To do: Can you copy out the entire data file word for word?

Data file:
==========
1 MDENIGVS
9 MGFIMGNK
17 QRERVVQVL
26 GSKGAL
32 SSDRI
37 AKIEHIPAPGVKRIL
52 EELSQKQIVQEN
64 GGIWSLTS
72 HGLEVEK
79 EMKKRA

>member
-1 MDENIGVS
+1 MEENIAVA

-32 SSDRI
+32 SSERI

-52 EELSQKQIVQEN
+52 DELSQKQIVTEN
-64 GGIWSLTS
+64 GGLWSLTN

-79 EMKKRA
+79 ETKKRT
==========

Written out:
1 MDENIGVS
9 MGFIMGNK
17 QRERVVQVL
26 GSKGAL
32 SSDRI
37 AKIEHIPAPGVKRIL
52 EELSQKQIVQEN
64 GGIWSLTS
72 HGLEVEK
79 EMKKRA

>member
-1 MDENIGVS
+1 MEENIAVA

-32 SSDRI
+32 SSERI

-52 EELSQKQIVQEN
+52 DELSQKQIVTEN
-64 GGIWSLTS
+64 GGLWSLTN

-79 EMKKRA
+79 ETKKRT